Separate literatures consider the life-cycle of income, inter- and intra-generational income mobility, income volatility and income inequality. This paper merges these literatures using a new dataset based on the income tax records of a large sample of individuals over a 25-year period. This dataset allows us to examine the life-cycle income mobility of children of different income groups and also the income mobility of their parents over a long time period. The income position of children is measured by the income of the parents in 1987, and then by their own income over the next 25 years. The income position of their parents is also followed over this period. Individuals are tracked separately, even if they change households or marry a different person. Data from individual income tax returns is supplemented by information returns (including W-2’s, 1099’s, K-1’s and other similar information returns) to measure the income of non-filers. The use of information returns allows us to address attrition problems associated with non-filers. Income is adjusted for family size so that relative economic welfare is comparable as family status changes over time. The analysis examines both the typical inter-generational rank-rank relationship and the dispersion of mobility outcomes. Given the life cycle of income and income volatility, we might expect that many more than 20 percent of individuals are in the top or bottom 20 percent of the distribution. This paper investigates the extent to which that is true. In addition, the analysis considers how mobility is affected by family status, age, occupation and other factors that may have implications for public policy.

The Sensitivity of United States Top Income Shares in Tax Record Data to More Comprehensive Measures of Income

Jeffrey Larrimore
,
Federal Reserve Board
Richard V. Burkhauser
,
Cornell University and the University of Melbourne
Gerald Auten
,
U.S. Treasury Department
Philip Armour
,
RAND Corporation

Abstract

Access to Internal Revenue Service (IRS) tax records improve researchers’ ability to track U.S. income and inequality, especially at the very top of the distribution not directly observable with survey-based data. However income measures on tax forms were designed to satisfy IRS administrative objectives, and are not always comparable with the income definitions economic researchers prefer. Using IRS tax record data since 1989 that we statistically match to Survey of Consumer Finances and Census data for income sources not available in tax data, we explore the robustness of levels and trends in inequality using the taxable market income definition often used in the top income literature to alternative income definitions that consider income more comprehensively. Additionally, we illustrate the importance of the choice of capital gains measures – demonstrating that focusing on taxable realized capital gains distorts the level and trend in top incomes relative to an accrued capital gains measure that is more consistent with the Haig-Simons income definition. This is particularly important during the Great Recession, where the exemption of housing capital gains and losses from taxation meant that the substantial losses incurred by middle-income families were not reported on tax forms. As a result, while researchers incorporating only taxable realized capital gains observed a decline in top income shares in the initial years of the Great Recession, we observe that the top income shares actually rose sharply once fully including accrued capital gains and losses including those from housing.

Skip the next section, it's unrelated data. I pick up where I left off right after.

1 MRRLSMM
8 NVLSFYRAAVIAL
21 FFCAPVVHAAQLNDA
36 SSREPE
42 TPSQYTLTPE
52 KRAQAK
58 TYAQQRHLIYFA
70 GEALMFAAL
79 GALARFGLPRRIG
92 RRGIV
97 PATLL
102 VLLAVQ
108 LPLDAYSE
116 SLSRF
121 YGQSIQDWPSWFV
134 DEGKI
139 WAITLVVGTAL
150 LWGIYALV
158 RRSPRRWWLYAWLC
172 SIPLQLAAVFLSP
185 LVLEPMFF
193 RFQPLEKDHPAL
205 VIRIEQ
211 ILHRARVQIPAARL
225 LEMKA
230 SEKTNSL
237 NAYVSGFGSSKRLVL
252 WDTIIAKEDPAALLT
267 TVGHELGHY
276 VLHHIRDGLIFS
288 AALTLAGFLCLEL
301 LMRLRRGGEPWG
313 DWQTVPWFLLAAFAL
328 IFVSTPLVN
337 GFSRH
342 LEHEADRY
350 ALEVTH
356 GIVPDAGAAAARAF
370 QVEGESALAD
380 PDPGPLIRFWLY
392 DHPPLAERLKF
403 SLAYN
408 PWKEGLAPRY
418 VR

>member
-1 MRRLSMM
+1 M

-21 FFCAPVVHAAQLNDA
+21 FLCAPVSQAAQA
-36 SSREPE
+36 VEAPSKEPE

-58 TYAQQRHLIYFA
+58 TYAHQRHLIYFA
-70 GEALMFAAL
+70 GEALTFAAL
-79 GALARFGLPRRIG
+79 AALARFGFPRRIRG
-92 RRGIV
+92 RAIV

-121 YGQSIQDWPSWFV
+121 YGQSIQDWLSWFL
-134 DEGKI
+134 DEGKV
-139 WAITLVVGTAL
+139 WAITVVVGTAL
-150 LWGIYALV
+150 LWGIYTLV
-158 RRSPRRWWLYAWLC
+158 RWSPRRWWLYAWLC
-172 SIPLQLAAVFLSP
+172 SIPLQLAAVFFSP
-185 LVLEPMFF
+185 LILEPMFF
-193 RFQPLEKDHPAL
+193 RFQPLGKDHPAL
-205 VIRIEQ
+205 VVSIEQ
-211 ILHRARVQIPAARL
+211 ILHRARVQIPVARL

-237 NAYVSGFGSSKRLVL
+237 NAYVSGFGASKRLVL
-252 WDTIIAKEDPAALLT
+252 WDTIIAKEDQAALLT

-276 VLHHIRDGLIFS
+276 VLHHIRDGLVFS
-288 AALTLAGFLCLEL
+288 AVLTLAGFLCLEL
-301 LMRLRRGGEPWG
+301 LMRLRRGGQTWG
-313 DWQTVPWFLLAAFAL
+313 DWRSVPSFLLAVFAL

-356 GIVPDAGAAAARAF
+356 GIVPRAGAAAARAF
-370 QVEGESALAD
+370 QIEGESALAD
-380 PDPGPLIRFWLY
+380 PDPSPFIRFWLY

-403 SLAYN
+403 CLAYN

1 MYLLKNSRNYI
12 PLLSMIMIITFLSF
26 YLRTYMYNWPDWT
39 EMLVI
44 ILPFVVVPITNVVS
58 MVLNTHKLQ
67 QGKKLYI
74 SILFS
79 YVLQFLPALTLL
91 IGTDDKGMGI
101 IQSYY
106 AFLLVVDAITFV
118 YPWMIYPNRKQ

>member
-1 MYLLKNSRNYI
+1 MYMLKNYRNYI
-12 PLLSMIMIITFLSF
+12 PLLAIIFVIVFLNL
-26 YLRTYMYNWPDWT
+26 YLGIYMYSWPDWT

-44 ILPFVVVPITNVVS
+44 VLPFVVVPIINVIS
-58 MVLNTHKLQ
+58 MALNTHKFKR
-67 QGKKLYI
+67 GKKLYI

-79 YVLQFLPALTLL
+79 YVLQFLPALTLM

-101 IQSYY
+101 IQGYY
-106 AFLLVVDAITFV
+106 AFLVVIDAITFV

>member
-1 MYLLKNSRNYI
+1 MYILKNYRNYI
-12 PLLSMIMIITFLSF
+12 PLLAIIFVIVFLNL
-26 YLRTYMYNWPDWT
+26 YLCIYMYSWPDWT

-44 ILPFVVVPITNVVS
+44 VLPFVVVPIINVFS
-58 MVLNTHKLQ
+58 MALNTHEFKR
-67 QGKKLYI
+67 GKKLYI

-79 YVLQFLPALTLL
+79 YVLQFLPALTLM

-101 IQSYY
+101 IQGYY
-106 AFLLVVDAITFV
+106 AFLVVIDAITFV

Discussant(s)
David Johnson
,
University of Michigan
Nathaniel Hendren
,
Harvard University
Jacob A. Mortenson
,
Joint Committee on Taxation
Jonathan Fisher
,
Stanford University
JEL Classifications
  • D3 - Distribution
  • H0 - General